Wednesday, September 26, 2007

Intensity targets for the world, says PM Harper

The Globe and Mail reports that Canadian PM Stephen Harper is pushing for a new international climate change plan using intensity-based emissions targets rather actual emissions targets, like Kyoto.

Harper is correct in asserting that many countries, including China, are currently unwilling to accept hard targets. In that case, an intensity-based targets may be an acceptable middle ground (though not indefinitely!) for countries in the midst of economic growth and development. Not for the whole world, and especially not for the worst per-capita polluters like the US and Canada.

The claim that this "Canadian" idea is the best way to engage the US is laughable.

First of all, the emissions intensity tack taken by the Can. Conservative party and now at least temporarily enshrined in government policy came directly from Bush Administration policy set over five years ago. I wrote a warning about this 16 months ago in the Toronto Star (at the time, I admit, I never considered the plan would be lifted almost digit for digit from US policy!).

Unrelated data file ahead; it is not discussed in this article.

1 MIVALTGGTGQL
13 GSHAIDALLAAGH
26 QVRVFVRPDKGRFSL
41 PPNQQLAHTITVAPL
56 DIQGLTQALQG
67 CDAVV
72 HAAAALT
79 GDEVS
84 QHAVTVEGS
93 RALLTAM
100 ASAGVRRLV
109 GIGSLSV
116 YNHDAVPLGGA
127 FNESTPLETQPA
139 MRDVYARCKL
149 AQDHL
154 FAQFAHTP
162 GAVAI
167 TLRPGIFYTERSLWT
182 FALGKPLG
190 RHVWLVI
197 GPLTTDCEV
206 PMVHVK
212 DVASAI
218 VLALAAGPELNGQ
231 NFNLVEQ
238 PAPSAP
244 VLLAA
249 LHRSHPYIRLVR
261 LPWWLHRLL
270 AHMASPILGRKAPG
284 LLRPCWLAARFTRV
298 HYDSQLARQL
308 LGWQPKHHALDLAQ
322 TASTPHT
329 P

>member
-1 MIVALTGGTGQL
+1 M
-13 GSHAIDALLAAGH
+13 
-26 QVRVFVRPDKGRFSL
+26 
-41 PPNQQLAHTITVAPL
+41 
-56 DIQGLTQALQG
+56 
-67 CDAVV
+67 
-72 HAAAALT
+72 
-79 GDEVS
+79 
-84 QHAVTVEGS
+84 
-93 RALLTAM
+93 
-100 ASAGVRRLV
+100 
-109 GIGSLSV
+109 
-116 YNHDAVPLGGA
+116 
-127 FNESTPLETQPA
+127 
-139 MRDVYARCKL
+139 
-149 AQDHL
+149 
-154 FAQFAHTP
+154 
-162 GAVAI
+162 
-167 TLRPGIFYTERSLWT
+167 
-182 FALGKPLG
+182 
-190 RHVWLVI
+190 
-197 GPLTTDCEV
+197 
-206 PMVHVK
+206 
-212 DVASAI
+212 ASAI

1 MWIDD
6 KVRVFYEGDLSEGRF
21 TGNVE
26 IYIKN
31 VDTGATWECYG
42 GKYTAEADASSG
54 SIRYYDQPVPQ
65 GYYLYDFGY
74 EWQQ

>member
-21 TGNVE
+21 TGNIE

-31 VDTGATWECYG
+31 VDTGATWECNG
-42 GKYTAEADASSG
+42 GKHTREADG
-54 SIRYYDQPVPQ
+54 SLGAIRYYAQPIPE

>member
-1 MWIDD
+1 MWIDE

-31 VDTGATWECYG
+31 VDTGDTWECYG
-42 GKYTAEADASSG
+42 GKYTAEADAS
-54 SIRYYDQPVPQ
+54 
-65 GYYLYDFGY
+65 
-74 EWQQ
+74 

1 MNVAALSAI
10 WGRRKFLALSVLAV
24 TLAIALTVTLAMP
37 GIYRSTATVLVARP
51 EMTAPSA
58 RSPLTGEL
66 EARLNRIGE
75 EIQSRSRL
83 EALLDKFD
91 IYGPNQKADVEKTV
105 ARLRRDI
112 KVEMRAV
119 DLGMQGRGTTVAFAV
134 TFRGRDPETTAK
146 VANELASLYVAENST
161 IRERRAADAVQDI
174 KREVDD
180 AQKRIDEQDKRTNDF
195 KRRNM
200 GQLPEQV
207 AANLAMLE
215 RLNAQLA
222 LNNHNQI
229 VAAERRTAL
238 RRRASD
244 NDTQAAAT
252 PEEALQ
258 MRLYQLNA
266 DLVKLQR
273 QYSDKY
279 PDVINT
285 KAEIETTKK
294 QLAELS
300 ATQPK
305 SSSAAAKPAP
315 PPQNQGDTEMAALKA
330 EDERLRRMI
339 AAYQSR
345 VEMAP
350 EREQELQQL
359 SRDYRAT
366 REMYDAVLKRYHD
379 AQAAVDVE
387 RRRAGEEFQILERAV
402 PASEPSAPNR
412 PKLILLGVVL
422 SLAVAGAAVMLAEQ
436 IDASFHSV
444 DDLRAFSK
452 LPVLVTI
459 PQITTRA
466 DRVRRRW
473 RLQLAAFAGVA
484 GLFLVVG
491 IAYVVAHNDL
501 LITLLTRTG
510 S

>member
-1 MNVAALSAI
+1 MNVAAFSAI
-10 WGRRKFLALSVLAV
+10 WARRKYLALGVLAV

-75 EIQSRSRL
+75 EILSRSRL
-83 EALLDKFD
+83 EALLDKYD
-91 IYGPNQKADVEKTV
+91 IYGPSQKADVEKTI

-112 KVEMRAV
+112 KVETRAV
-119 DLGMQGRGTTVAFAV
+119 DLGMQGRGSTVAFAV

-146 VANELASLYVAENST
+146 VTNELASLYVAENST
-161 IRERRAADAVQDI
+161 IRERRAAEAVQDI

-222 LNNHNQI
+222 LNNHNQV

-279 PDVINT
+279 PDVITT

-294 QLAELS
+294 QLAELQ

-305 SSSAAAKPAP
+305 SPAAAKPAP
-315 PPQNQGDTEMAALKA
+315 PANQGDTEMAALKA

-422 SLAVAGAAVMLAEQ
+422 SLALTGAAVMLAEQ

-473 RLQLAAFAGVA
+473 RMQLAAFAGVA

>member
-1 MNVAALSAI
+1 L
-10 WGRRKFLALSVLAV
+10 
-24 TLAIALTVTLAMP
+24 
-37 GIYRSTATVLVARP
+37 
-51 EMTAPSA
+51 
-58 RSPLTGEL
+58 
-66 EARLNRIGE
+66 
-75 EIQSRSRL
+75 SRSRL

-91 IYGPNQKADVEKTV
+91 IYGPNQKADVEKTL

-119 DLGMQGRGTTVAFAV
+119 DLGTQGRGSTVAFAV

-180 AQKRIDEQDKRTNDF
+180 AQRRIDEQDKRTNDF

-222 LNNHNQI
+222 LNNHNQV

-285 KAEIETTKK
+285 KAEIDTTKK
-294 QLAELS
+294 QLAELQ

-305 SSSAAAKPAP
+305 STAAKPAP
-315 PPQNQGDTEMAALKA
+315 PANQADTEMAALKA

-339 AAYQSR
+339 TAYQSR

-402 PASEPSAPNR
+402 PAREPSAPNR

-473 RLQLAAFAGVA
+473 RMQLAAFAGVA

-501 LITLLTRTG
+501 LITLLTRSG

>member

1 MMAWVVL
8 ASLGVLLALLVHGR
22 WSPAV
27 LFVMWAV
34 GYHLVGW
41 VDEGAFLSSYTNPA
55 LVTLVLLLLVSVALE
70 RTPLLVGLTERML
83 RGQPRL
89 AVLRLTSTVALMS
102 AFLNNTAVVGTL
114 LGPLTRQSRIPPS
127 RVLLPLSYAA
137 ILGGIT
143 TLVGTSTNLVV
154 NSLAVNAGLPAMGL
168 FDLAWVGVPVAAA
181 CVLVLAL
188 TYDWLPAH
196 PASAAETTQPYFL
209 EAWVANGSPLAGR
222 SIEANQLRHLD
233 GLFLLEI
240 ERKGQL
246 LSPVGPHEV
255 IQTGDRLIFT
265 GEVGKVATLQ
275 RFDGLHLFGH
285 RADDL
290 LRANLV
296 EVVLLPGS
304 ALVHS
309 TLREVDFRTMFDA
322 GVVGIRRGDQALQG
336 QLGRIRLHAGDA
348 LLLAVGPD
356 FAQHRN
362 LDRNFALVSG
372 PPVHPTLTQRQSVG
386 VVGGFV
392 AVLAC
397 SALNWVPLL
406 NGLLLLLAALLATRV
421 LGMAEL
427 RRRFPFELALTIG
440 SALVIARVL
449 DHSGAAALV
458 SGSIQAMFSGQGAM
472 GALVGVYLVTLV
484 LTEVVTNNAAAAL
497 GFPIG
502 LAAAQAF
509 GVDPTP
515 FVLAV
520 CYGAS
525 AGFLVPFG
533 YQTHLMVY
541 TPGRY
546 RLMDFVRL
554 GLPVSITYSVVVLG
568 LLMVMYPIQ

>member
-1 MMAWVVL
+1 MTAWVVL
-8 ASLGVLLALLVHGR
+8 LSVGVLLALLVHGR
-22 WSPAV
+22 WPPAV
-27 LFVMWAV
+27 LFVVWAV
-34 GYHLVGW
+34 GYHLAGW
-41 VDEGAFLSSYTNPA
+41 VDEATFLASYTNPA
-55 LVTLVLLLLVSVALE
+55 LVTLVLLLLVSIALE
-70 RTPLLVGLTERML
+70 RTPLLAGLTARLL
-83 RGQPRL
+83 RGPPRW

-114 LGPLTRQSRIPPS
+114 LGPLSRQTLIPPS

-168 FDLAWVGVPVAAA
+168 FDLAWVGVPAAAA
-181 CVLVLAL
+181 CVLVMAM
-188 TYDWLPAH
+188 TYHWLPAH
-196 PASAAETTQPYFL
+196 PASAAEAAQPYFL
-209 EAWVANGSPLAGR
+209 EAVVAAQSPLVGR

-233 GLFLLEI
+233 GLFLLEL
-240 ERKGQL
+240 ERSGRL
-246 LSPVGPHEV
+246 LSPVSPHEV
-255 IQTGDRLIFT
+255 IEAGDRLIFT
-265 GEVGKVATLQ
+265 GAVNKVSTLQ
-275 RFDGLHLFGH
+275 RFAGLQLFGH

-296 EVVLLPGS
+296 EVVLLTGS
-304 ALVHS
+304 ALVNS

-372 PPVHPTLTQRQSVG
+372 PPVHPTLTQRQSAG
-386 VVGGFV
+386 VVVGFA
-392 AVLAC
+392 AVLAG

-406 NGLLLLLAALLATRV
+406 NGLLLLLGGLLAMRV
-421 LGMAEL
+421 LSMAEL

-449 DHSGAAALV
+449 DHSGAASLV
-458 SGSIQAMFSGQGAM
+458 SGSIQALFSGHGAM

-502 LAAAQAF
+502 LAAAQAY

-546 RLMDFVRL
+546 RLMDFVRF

Second, time is running out on the Bush Administration and its refusal to accept real emissions targets. There are multiple bills with medium and long-term emissions targets before Senate and the Congress, summarized by this dizzying World Resources Institute chart. States representing almost half the US population have set long-term emissions targets. I even drew a map. And all the major contenders for the Democratic Presidential nomination are putting forward climate change plans with real emissions targets.

Third, the Conservative government is a minority, and all three opposition parties support real emissions targets. The only reason their approach to climate change may survive is that no party in Parliament wants to force an election over this, or possibly, any other issue. The result is that the Canadian government is now advancing a policy that is dishonest, regressive (with respect to other developed nations), and does not have the support of the Canadian people.

For other opinions, try the Toronto Star's latest editorial, the Globe's editorial, and the various angry online reactions (here here here).

No comments: